Jesus Fuertes

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Jesus Fuertes (Spanish: Jesús Fuertes Gomez; 14 April 1938 – 18 June 2006) was a Cubist painter, who was initiated into the world of art by Salvador Dalí, and was described as a "true genius" by Pablo Picasso.[1] Fuertes often chose women and cats as his subject matter. Several of his well-known works involve the use of shades of blue, which earned him the moniker, "Painter of Blue".[2]

His paintings hang in such notable edifices as the Queen Sofia Art Museum in Madrid, the Beaux Arts Museum in Brussels, the Contemporary Art Museum in Vienna, the Pretoria Art Museum in South Africa[3] and the São Paulo Museum of Modern Art in Brazil.[1] His works have also been acquired by various celebrities and institutions, such as Their Majesties Juan Carlos I and Sofia of Greece and Denmark (king and queen of Spain), Princess Christina of the Netherlands, Prince Albert II of Belgium, Baron Benjamin de Rothschild, the Spanish Ambassador Miguel de Aldasoro, Jacqueline Onassis, Paloma Picasso, Yves Saint Laurent, Paco Rabanne, Francis Ford Coppola, Roman Polanski, Sylvester Stallone, Julio Iglesias, Mireille Mathieu, Sara Montiel, Charles Aznavour, Sacha Distel, Capital Bank founder and president Abel Holtz, Deutsche Bank, Phillips, Boehringer Ingelheim, Bayer, and Sabena Airlines.[4][5]

Early life[edit]

Fuertes was born in Madrid, Spain[6] in 1938, during the Spanish Civil War to a Bohemian poet who moved in the same literary circles as poets Jorge Guillen and Pedro Salinas. War and political uncertainty in Spain forced the Fuertes family to seek political asylum in France. While in France his father met Pablo Picasso who, at that time, was involved with a group that helped Spanish artists and intellectuals adjust to life in exile. Fuertes' father began to frequent symposiums attended by Picasso and they quickly formed a friendship which would last for life.[3] Fuertes' first exhibition was at the age of 15 at the Young European Painters Exhibition in Berlin, which awarded him the second place prize.[7]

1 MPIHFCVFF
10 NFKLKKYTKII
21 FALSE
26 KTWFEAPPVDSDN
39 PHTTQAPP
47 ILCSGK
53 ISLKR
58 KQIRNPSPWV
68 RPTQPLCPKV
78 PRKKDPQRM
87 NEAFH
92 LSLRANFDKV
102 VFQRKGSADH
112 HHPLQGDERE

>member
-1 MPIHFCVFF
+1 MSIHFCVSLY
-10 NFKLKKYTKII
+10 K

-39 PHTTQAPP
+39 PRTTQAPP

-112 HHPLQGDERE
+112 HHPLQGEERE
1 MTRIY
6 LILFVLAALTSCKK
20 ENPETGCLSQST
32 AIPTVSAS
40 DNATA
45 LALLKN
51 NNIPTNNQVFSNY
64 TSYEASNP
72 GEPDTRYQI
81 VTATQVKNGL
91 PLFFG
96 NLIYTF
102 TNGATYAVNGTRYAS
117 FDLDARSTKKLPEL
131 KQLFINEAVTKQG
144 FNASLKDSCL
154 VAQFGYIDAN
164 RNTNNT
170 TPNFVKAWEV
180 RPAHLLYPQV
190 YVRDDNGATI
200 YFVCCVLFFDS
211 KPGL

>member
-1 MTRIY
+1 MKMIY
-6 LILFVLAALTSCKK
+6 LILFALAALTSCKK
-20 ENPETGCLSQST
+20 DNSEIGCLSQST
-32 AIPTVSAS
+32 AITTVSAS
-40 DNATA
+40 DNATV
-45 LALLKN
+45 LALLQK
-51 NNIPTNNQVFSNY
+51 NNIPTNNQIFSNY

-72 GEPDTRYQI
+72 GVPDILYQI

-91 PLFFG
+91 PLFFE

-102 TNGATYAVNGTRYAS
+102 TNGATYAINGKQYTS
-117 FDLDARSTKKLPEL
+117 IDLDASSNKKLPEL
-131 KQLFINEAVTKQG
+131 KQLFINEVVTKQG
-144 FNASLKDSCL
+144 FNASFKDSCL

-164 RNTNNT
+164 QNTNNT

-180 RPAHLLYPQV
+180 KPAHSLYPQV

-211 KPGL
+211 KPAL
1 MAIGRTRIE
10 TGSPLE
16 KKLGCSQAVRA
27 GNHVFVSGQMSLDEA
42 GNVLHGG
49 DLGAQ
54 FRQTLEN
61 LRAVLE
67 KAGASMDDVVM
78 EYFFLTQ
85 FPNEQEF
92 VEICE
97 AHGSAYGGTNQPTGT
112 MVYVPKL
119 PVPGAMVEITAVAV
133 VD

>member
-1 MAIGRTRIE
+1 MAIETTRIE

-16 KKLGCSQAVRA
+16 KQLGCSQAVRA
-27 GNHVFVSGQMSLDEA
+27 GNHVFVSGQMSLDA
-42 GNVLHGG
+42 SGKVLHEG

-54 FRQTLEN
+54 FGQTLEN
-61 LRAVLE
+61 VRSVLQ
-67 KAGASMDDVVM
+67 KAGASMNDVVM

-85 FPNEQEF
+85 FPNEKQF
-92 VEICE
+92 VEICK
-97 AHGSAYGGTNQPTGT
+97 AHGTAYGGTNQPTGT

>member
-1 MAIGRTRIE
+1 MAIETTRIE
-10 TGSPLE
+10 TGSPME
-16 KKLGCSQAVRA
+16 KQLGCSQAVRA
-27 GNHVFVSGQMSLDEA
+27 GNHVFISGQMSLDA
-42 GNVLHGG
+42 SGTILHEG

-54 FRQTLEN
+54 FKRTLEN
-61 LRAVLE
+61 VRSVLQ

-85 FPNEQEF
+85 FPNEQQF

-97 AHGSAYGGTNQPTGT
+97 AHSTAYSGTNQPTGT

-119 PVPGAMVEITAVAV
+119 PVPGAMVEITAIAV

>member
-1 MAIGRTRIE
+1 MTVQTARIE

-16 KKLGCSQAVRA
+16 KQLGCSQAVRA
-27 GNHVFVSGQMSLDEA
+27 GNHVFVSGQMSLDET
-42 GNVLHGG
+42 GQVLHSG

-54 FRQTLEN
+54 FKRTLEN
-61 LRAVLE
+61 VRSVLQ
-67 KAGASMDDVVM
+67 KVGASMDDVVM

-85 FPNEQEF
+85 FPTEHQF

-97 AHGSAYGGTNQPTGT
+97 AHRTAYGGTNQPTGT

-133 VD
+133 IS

Early influences[edit]

His first contact with the Surrealist world was made through Salvador Dalí, who introduced him to André Breton, the father of the Surrealist movement.[6] However, Fuertes was receptive to other trends, movements, and quests, which attracted the attention of Pablo Picasso. The two developed an assiduous relationship, thus permitting Fuertes to research the roots of Cubism. This led him to paint his first neo-cubist canvas.

In 1957, he exhibited with Salvador Dalí, Joan Miró, Antoni Tàpies, and Pablo Picasso at the Bruxelles International Expo, Spanish Pavilion.[1] In 1963, Fuertes left for Rome, where he won the first place prize for his painting Torneo Medieval, awarded by the Grand Prix de Rome for Painting and Sculpture. It was in Italy that he developed a friendship with Giorgio de Chirico, the master painter of metaphysical art, with whom, in 1965, he exhibited his work alongside notable constructivists and surrealists such as Balthus, Umberto Boccioni and Carlo Carra.[1] Upon his return to Paris, Fuertes met Alechinsky. He would also meet regularly with Apel and other artists at the La Coupole Café on the Boulevard du Montparnasse. It was at these meetings that Fuertes began his friendship with the abstract painter, Viola.[1]

In 1967, Dalí presented a Fuertes' exhibition at the Grévin Museum in Paris and, in the two years that followed, Fuertes exhibited along with Salvador Dalí, René Magritte, Francis Picabia, Paul Delvaux, Félix Labisse, Man Ray, Max Ernst, and others.[where?] After that, his paintings were extensively exhibited around Europe and in the United States.[1]

Later life[edit]